Planning a Trip to Santorini and Mykonos

Your Vacation Overfloweth

Photos: Daniel Murphy, Brooke Siegel, Design Hotels

When you crave adventure, there’s boating in India and volcano climbing in Chile. But when it’s pristine beaches and picturesque sunsets you’re after, stick to the classics — like the unparalleled (honeymoon-approved) beauty of Mykonos and Santorini.

After flying into Athens, it’s just a hop (by plane) to either island. Recover from your flight in serene Santorini before moving to more bustling Mykonos. Several ferries make the two-and-a-half-hour trip between the islands but none faster than the moderately priced Hellenic Seaways (about $67). Pony up a little extra to ride business class. If you have time, pit stop on smaller islands, like Paros, Hydra, and Spetses. Everything shuts down completely from October to April, but shoulder season is an excellent time to dodge crowds.

mykonos theoxenia!STAY
Hotel deals are there for the taking. In Santorini, pick a spot that reflects the Cycladic architecture — white-washed curved walls, blue doors — like Mystique (pictured above), located just outside the charming town of Oia. Built into a cliff, the hotel has 22 rooms with oversize patios and unobstructed, awe-inspiring views of the caldera (the giant volcanic island). In Mykonos Town, the ideally located Mykonos Theoxenia sits just above the famous windmills in walking distance of the village’s best restaurants and nightclubs. The spacious, brightly accented rooms have mod ’60s flair.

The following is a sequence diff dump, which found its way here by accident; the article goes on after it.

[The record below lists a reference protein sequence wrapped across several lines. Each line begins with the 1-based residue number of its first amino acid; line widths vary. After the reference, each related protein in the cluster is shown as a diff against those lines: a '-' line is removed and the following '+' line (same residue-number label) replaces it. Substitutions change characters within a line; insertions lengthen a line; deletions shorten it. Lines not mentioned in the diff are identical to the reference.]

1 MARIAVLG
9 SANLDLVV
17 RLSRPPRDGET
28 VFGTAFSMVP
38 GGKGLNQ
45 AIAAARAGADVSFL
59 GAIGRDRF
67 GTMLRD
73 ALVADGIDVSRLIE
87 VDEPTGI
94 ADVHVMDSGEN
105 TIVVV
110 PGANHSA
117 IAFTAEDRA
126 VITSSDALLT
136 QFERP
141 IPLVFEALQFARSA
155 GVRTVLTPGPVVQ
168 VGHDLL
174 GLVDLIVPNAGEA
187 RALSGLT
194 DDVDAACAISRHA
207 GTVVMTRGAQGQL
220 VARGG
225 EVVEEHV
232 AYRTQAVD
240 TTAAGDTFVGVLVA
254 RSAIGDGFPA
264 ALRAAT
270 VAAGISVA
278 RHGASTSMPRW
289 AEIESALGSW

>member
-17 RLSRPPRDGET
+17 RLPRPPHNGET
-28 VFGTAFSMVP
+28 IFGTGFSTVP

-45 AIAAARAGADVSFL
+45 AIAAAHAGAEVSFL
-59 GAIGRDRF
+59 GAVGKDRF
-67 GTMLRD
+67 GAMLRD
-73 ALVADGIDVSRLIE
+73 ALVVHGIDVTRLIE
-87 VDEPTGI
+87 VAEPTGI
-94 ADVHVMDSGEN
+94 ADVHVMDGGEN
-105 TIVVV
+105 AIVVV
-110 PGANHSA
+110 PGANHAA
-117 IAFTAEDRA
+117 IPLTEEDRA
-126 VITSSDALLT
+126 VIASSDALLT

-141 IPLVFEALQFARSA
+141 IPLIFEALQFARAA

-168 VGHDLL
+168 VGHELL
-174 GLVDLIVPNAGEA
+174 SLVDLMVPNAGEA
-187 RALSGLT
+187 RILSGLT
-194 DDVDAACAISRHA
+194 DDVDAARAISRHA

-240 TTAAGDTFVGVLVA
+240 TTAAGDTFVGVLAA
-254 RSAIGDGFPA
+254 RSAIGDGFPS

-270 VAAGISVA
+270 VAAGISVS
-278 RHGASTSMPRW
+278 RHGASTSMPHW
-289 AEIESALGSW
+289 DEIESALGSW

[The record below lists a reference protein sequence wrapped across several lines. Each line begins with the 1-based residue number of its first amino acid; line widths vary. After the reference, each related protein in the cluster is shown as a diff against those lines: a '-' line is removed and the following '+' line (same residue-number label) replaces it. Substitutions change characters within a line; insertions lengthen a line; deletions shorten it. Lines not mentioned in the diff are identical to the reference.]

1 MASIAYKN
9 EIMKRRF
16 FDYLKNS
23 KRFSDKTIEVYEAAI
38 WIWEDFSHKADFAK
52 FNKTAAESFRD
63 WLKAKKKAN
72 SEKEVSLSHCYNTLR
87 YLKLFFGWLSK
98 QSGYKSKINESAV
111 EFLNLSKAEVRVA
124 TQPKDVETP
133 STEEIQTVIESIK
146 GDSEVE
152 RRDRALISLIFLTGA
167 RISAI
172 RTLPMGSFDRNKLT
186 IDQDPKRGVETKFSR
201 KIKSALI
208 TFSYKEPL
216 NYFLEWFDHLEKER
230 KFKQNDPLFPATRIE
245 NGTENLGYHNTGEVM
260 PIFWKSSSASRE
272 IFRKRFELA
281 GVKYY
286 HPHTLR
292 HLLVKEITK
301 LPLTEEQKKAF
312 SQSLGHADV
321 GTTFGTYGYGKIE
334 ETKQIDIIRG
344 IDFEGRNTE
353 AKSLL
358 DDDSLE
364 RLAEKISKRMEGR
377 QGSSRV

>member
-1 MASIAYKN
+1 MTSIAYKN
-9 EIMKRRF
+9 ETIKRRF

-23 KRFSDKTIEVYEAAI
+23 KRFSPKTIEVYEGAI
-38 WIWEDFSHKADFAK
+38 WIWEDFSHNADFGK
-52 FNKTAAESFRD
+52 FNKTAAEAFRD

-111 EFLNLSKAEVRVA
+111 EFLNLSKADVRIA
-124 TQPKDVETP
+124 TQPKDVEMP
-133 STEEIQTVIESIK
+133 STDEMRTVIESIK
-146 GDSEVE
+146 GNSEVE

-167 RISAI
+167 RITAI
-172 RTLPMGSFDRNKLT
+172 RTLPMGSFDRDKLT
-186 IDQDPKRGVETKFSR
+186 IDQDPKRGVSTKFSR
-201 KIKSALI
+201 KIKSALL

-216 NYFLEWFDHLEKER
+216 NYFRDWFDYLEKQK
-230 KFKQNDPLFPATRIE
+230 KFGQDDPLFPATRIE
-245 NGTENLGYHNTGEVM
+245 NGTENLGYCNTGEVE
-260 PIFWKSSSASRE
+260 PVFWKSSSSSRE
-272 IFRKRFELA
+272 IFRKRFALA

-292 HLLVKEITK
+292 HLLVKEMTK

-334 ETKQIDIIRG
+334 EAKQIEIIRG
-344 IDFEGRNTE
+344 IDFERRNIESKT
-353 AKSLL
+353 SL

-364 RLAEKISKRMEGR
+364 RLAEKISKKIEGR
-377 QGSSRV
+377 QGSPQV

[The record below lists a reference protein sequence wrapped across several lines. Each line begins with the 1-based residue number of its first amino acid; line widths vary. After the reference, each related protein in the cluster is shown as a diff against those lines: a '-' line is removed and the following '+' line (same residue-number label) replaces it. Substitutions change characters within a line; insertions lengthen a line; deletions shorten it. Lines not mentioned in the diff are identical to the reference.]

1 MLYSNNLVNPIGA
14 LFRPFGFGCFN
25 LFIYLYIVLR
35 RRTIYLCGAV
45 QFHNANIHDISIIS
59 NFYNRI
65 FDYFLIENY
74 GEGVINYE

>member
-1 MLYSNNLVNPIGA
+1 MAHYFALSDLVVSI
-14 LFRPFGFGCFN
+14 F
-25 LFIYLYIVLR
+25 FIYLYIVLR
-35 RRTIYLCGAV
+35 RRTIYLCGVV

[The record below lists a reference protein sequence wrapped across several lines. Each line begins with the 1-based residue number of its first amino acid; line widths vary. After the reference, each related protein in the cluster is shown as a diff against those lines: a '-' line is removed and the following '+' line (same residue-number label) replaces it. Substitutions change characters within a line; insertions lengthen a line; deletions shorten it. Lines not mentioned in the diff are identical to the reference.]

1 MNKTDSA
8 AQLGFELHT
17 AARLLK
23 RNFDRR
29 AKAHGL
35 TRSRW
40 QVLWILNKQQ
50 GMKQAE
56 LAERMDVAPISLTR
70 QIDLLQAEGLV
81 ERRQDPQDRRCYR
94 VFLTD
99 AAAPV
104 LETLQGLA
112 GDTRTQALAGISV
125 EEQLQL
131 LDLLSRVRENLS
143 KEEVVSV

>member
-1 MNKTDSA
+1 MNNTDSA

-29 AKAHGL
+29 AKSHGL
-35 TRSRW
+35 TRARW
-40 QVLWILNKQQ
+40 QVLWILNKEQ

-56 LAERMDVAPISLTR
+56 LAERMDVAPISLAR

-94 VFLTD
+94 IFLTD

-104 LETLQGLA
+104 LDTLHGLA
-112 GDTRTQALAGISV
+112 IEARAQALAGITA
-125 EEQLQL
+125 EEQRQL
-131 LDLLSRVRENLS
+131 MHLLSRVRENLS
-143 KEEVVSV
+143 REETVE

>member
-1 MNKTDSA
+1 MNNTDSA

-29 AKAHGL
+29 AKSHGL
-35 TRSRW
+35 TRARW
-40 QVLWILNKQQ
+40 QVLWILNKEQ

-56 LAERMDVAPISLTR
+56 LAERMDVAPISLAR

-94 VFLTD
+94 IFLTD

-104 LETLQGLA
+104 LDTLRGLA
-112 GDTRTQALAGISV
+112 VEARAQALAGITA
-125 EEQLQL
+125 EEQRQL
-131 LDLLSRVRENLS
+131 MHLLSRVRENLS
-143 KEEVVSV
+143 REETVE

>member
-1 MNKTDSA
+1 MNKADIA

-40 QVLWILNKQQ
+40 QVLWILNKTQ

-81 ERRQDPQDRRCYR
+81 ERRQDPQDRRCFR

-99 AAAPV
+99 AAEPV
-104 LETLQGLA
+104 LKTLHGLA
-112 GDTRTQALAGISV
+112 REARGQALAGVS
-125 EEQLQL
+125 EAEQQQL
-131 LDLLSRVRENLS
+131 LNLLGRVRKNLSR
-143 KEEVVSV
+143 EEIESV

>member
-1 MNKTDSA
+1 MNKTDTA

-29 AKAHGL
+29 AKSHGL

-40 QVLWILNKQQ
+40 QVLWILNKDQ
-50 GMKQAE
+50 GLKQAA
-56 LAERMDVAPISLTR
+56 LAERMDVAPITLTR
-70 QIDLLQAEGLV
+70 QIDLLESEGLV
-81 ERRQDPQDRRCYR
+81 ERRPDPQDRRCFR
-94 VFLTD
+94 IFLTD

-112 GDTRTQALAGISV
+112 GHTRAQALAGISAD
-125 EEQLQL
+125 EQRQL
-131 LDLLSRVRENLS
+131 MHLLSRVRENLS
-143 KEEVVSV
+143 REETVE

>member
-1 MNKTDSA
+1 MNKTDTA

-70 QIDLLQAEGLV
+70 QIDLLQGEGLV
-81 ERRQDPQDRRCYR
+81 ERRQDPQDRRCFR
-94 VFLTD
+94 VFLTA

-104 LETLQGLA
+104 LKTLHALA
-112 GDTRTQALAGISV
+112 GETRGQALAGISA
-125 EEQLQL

The guidebooks will all tell you that 1800 and Ambrosia are musts in Santorini — and they’re right. But don’t pass up Amoudi, the teeny fishing village at the foot of 200-plus steps. At the bottom, you’ll find a few tavernas. The best is Dimitris (pictured). Share a whole fish — whatever’s caught that day — while watching the boats bob at sea. Mykonos Town has a bustling foodie scene: Modern Argentine steak house Uno Con Carne would be at home in Miami. Go to Katrin for French, Sale e Pepe for Italian, and Appaloosa for Mexican (yes, Mexican). Ask locals to point you in the right direction — narrow, winding streets make addresses obsolete. For lunch, pull up a stool at any gyro stand.

Rent an ATV in Santorini and vroom around to the different-colored beaches (red, white, and black). Simply navigating the twisty roads is an adventure. Follow the crowds west at sunset. Transplants say you never get used to the beauty, which garners applause every night. A sunset sail is a must. During the day, the club scene rages at Nammos, the Nikki Beach of Mykonos (overpriced cocktails, Missoni-clad revelers, spotty service). Savor hummus at a restaurant along Akti Kambani, which has charming views of the old port and its massive cruise ships, then walk (or run — depending on the tide) through slightly sunken Little Venice. Nightlife starts around midnight and goes till early. The place to be depends on day of the week and season (ask your concierge).

- The islands are why resort wear was invented. Pack ample cover-ups and sandals. Santorini’s comprised of cliffs, steps, and cobblestone — do not attempt heels.

- There’s no need to rent a car on either island. But in Mykonos, catching a cab — and getting dropped off — at taxi stands will save you some euro.

- It’s true: No one eats before 10 p.m. Ouzo is an acquired taste; Greek wine is an undiscovered delight.

- On the plane, read Michael Lewis’s surprisingly funny Vanity Fair article about the Greek financial crisis. Once you arrive, get lost in John Fowles’s The Magus, which takes place on a faux Greek island.

- Whether ATVing on Santorini or walking winding Mykonos Town, you will get lost. As one local said, “It’s tradition.”

Photos: Giorgos Lizardos / Courtesy of Mystique; Courtesy of Design Hotels; Daniel Murphy; Brooke Siegel

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